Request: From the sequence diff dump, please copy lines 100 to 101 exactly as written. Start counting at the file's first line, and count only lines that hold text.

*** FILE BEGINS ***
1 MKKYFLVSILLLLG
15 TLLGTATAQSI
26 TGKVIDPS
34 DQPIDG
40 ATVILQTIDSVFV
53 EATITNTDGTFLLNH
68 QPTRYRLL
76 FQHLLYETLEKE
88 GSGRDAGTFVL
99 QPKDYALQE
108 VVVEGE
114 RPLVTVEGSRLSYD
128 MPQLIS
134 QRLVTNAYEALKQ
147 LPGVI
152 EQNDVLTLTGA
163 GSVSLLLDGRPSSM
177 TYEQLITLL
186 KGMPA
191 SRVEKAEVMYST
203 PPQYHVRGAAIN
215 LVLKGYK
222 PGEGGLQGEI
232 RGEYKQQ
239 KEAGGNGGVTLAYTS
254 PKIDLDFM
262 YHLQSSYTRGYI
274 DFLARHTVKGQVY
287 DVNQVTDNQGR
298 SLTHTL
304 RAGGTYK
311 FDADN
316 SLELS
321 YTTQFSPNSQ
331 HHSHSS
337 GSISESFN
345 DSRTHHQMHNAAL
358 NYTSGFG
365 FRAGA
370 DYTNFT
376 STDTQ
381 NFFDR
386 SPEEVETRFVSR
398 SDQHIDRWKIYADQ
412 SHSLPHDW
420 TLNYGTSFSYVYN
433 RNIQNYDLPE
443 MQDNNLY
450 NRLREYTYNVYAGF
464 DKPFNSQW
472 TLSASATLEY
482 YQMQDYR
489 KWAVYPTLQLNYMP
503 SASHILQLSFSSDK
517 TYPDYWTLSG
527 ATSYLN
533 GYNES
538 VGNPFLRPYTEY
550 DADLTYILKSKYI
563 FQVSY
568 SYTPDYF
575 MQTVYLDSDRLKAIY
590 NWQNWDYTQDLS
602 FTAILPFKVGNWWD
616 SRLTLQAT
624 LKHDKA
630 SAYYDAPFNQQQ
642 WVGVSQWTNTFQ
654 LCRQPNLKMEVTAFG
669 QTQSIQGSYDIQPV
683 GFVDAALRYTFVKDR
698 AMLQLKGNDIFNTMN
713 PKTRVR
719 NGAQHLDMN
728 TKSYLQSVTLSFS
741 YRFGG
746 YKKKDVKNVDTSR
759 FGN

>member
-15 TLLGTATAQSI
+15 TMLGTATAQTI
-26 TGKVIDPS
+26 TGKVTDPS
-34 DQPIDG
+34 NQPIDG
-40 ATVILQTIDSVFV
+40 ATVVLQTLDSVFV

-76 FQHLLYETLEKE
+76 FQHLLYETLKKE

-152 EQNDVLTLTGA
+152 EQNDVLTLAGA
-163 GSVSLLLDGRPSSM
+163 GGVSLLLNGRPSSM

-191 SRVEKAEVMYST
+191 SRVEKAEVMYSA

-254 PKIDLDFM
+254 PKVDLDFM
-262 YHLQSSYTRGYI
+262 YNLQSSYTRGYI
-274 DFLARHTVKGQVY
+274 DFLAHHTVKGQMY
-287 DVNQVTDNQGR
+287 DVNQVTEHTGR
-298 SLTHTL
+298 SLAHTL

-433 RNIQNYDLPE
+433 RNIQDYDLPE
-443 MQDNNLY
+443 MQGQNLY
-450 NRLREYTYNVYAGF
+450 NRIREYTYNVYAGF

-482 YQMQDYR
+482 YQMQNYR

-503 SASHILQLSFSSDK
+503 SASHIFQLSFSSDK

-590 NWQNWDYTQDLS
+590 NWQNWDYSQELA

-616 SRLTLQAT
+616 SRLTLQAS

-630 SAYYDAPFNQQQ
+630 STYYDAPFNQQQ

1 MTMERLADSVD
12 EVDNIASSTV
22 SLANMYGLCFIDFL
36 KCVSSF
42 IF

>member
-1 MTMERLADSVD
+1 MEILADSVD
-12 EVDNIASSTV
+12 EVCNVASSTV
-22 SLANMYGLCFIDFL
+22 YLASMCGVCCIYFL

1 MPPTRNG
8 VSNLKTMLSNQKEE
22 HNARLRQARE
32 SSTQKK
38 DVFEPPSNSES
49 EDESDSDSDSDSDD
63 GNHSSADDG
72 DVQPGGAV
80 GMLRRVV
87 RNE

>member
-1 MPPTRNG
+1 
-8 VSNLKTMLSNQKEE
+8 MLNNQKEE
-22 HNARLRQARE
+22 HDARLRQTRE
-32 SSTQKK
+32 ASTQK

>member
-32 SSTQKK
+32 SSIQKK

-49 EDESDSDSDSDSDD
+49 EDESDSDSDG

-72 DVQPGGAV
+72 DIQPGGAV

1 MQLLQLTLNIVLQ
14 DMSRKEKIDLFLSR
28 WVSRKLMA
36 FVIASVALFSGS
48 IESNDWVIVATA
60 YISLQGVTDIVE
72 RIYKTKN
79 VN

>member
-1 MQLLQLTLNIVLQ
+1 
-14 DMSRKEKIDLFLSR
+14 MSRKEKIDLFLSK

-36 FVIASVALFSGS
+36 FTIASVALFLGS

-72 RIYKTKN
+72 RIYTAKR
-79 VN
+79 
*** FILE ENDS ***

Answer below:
-274 DFLARHTVKGQVY
+274 DFLAHHTVKGQMY